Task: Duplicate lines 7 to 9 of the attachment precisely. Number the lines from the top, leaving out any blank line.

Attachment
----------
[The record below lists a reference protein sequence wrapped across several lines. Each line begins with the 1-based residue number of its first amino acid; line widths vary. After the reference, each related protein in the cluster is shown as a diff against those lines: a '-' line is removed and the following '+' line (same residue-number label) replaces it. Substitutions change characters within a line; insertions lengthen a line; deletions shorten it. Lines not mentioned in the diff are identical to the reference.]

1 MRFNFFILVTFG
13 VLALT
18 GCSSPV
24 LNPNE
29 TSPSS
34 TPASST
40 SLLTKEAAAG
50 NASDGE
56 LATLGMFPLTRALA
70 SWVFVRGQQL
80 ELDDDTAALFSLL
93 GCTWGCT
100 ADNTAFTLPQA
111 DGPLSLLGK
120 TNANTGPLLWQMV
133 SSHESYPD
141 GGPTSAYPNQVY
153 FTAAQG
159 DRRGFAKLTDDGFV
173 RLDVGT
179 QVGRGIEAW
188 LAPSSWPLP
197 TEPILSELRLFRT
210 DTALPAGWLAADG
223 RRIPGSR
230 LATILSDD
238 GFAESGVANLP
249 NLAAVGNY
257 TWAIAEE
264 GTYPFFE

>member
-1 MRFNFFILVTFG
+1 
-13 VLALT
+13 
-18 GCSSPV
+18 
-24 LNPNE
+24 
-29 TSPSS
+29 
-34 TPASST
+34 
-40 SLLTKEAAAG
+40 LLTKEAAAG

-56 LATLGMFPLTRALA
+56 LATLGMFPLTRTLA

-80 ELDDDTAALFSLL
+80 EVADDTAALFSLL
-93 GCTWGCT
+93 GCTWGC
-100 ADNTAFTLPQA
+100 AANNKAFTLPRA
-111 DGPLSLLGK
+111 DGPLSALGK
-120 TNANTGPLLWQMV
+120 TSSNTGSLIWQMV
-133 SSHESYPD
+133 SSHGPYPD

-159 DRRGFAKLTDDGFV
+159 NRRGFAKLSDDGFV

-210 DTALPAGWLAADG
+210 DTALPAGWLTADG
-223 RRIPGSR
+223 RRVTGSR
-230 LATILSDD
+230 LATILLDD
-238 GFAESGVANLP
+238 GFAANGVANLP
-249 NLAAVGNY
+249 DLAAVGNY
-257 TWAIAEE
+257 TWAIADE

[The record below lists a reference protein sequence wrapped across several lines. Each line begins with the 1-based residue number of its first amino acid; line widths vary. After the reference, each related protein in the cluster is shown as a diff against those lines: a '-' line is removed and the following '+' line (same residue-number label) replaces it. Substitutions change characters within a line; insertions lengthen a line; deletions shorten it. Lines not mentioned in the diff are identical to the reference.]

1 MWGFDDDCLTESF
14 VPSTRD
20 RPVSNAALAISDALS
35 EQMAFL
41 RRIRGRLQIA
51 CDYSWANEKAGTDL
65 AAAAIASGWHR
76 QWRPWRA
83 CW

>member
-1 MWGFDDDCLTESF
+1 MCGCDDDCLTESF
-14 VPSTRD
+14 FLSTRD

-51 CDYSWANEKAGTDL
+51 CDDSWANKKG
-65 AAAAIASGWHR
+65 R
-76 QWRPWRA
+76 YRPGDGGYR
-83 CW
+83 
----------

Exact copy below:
34 TPASST
40 SLLTKEAAAG
50 NASDGE